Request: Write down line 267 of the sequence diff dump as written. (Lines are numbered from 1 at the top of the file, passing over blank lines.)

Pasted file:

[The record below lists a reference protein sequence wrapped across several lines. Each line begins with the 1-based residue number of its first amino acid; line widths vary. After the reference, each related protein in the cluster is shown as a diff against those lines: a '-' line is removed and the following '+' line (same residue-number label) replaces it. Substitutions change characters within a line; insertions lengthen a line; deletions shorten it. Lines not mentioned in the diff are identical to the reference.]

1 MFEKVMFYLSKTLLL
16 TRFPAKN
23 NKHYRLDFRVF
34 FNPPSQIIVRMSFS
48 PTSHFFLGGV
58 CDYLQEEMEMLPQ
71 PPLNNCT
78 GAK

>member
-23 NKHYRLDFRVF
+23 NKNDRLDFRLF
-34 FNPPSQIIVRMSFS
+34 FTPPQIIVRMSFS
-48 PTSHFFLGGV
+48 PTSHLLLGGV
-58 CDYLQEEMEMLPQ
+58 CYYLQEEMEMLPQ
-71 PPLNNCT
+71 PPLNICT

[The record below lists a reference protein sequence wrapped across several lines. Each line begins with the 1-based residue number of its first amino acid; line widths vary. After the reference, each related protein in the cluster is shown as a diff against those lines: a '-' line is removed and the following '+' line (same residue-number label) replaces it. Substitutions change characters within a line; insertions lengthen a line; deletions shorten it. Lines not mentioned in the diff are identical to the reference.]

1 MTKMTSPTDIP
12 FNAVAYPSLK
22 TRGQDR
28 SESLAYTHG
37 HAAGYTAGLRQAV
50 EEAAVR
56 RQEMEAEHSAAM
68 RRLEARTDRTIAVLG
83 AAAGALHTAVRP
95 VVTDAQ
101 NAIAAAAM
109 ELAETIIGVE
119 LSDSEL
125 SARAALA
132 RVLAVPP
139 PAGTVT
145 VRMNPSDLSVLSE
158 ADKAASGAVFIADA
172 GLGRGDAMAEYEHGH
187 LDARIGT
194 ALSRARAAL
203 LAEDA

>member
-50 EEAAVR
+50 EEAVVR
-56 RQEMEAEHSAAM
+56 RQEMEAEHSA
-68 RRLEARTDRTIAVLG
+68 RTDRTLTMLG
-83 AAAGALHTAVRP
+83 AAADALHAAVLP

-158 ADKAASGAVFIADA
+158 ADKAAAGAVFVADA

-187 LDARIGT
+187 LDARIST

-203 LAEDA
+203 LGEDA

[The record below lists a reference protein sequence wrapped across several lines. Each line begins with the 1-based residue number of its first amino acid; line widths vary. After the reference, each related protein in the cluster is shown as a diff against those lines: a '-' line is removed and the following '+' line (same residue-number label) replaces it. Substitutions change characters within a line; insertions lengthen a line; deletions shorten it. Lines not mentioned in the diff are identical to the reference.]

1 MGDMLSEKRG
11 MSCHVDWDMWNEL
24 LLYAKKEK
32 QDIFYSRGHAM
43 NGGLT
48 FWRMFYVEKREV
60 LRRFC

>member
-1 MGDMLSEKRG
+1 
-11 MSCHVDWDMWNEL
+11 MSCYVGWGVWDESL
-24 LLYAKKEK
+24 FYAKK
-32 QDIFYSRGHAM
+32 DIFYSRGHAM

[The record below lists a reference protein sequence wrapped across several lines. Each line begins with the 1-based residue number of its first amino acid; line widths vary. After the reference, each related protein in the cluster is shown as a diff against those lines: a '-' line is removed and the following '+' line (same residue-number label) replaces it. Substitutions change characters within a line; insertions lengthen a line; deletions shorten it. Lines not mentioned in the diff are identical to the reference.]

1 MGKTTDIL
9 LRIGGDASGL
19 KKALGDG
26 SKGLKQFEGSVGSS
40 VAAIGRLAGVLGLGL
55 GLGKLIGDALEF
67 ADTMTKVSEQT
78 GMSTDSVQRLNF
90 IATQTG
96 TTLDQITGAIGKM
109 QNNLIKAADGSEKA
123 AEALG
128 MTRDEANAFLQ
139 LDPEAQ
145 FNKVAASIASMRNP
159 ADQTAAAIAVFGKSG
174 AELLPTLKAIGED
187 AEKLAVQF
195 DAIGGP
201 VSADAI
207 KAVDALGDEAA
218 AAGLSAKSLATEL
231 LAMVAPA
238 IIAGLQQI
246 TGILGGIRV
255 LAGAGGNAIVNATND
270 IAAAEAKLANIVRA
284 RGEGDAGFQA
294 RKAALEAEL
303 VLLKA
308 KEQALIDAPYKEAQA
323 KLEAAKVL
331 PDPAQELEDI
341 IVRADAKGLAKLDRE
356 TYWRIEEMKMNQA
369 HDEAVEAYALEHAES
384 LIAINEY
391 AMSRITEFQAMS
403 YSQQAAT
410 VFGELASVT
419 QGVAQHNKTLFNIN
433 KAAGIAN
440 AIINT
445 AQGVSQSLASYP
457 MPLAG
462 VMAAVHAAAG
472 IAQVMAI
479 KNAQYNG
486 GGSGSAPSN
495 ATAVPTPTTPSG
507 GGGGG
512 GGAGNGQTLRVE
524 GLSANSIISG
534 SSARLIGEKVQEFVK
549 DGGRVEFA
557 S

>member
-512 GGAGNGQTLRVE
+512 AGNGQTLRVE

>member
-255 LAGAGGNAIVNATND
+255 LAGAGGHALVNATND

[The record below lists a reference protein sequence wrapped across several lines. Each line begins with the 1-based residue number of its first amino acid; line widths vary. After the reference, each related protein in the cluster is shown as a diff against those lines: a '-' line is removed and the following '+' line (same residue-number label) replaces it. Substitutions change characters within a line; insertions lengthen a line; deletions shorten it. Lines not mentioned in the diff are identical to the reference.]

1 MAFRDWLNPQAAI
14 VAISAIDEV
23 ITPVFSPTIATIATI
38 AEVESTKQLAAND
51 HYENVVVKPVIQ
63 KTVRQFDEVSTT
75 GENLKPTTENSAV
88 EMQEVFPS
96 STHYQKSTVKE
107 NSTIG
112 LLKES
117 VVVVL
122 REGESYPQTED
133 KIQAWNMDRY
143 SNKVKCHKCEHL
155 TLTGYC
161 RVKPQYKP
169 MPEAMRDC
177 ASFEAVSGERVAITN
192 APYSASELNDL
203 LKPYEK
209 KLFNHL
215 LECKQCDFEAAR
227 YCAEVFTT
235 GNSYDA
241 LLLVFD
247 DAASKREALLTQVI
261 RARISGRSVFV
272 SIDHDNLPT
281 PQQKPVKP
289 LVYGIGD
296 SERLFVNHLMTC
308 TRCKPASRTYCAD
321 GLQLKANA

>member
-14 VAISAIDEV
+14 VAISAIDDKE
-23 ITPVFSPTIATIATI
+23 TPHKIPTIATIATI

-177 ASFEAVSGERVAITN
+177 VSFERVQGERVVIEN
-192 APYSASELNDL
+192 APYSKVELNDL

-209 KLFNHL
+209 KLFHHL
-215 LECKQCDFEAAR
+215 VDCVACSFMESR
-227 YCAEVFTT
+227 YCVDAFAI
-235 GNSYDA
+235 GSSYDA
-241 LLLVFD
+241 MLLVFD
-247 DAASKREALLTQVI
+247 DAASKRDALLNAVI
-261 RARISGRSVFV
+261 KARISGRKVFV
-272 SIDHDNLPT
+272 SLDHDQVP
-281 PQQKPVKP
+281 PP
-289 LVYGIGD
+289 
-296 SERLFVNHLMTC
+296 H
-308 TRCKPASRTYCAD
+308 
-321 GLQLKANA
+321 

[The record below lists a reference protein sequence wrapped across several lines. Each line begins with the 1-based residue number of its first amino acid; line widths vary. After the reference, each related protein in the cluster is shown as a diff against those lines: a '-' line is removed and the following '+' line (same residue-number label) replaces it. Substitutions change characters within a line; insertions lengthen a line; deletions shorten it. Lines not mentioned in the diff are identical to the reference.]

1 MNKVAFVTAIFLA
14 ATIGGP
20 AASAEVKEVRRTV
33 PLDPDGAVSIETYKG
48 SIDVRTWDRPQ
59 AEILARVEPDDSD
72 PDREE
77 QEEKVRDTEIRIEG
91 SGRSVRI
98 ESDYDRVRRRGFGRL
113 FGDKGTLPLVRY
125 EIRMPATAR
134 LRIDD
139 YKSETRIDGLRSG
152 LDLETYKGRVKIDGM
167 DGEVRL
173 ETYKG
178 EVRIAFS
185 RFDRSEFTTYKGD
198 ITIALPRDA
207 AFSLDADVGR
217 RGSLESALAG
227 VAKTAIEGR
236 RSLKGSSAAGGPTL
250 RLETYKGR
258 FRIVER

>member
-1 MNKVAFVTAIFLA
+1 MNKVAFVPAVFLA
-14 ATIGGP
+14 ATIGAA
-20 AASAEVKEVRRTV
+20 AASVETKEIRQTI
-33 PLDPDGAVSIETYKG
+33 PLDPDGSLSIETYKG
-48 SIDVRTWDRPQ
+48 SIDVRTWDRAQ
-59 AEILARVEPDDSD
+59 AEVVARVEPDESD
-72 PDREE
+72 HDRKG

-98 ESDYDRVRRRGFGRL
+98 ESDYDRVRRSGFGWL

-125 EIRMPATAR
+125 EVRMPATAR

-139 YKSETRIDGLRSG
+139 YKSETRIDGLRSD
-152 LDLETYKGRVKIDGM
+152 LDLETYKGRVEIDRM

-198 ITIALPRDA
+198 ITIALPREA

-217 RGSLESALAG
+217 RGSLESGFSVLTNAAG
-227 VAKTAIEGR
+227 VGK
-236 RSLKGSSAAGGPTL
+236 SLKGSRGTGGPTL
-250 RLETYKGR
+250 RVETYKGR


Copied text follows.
-250 RLETYKGR